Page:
South Korea’s parliament on Tuesday passed a bill banning the breeding, slaughtering and selling of dogs for their meat.
The traditional practice has been dubbed an embarrassment for the country by activists.
Dog meat has long been a part of South Korean cuisine, and at one point, up to a million dogs were killed for the trade every year, according to activists.
The Animal Welfare Institute in Washington, D.C stated that South Koreans eats 100,000 metric tonnes of dog meat.
Beyond South Korea, however, estimates from Humane Society International, claim 30 million dogs are slaughtered annually for food worldwide.
However, consumption in South Korea has sharply declined recently as the country embraces pet ownership.
Eating dog meat is a taboo among younger, urban South Koreans, and pressure on the government to outlaw the practice from animal rights activists has been mounting.
Official support for a ban has grown under President Yoon Suk Yeol, a self-professed animal lover, who has adopted several stray dogs and cats with First Lady Kim Keon-hee — also a vocal critic of dog meat consumption.
The bill, proposed by the ruling and main opposition parties, was passed unopposed by a 208-0 vote, with two abstentions.
It will come into effect following a three-year grace period after it receives final approval from Yoon.
Under the law, breeding, selling and slaughtering dogs for their meat will be punishable by up to three years in prison or 30 million won ($AU23,000) in fines.
“Now there is no longer any justification for being criticised as a ‘dog-eating country’,” said Thae Yong-ho, a ruling People Power Party politician who proposed the bill.
“The ruling and opposition parties and the government must now take the lead in protecting … animal rights,” he said in a statement.
Activists and some politicians gathered outside the National Assembly to celebrate the passing of the bill, with people cheering and waving posters saying “Goodbye dog meat consumption” and “Dog meat-free Korea is coming”.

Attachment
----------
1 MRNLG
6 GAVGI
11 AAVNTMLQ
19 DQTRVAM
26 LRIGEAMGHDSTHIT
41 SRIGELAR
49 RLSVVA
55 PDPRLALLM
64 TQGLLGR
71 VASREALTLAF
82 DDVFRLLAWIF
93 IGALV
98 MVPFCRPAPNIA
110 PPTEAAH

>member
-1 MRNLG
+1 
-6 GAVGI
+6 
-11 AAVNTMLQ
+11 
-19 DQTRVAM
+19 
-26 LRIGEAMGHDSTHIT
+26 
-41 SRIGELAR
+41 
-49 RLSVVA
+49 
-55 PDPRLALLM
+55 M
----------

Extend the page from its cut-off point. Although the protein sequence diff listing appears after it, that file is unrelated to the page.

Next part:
Activists also welcomed the bill, saying it was “history in the making”. “We reached a tipping point where most Korean citizens reject eating dogs and want to see this suffering consigned to the history books,” JungAh Chae, Humane Society International/Korea executive director, said.
“Today, our policymakers have acted decisively to make that a reality,” she said. “While my heart breaks for all the millions of dogs for whom this change has come too late, I am overjoyed that South Korea can now close this miserable chapter in our history and embrace a dog-friendly future.”
While the ban on dog meat is a pioneering decision globally, it raises questions about the broader consumption of meats like beef, pork, and chicken. One Reddit commenter questioned why the prohibition should stop at dog meat, suggesting a ban on other meats. Another responded, highlighting the ingrained societal view that some animals are considered pets while others are seen as livestock.
The distinction between pets and livestock – or specisism – is deeply embedded in cultural and historical contexts. In Western cultures, domesticated animals like dogs and cats, are commonly regarded as pets, while livestock animals like cows, pigs, and chickens are raised almost exclusively for food. In some Eastern cultures, including South Korea, the consumption of dog meat has historical roots.
However, in a survey released on Monday by Seoul-based think tank Animal Welfare Awareness, Research, and Education, found that nine out of 10 people in South Korea would not eat dog meat in the future.
Tuesday’s vote was a pioneering decision globally, said activist group Animal Liberation Wave, adding it would pave the way for protecting the rights of other animals.
“The journey towards a ‘dog meat-free Republic of Korea’ can be a starting point for not only liberating dogs but also presenting different standards and a future for other species of animals that are subject to industrial exploitation, such as cows, pigs, and chickens,” it said in a statement.
Previous efforts to ban dog meat have run into fierce opposition from farmers who breed dogs for consumption. The new law will provide compensation so businesses can leave the trade.
According to government figures, around 1,100 dog farms breed hundreds of thousands of dogs each year that are served in restaurants across the country.
Dog meat is usually eaten in South Korea as a summertime delicacy, with the greasy red meat – invariably boiled for tenderness – believed to increase energy to help handle the heat.
The country’s current animal protection law is intended mainly to prevent the cruel slaughter of dogs and cats but does not ban consumption itself.
Nonetheless, authorities have invoked the law and other hygiene regulations to crack down on dog farms and restaurants ahead of international events such as the 2018 PyeongChang Olympics.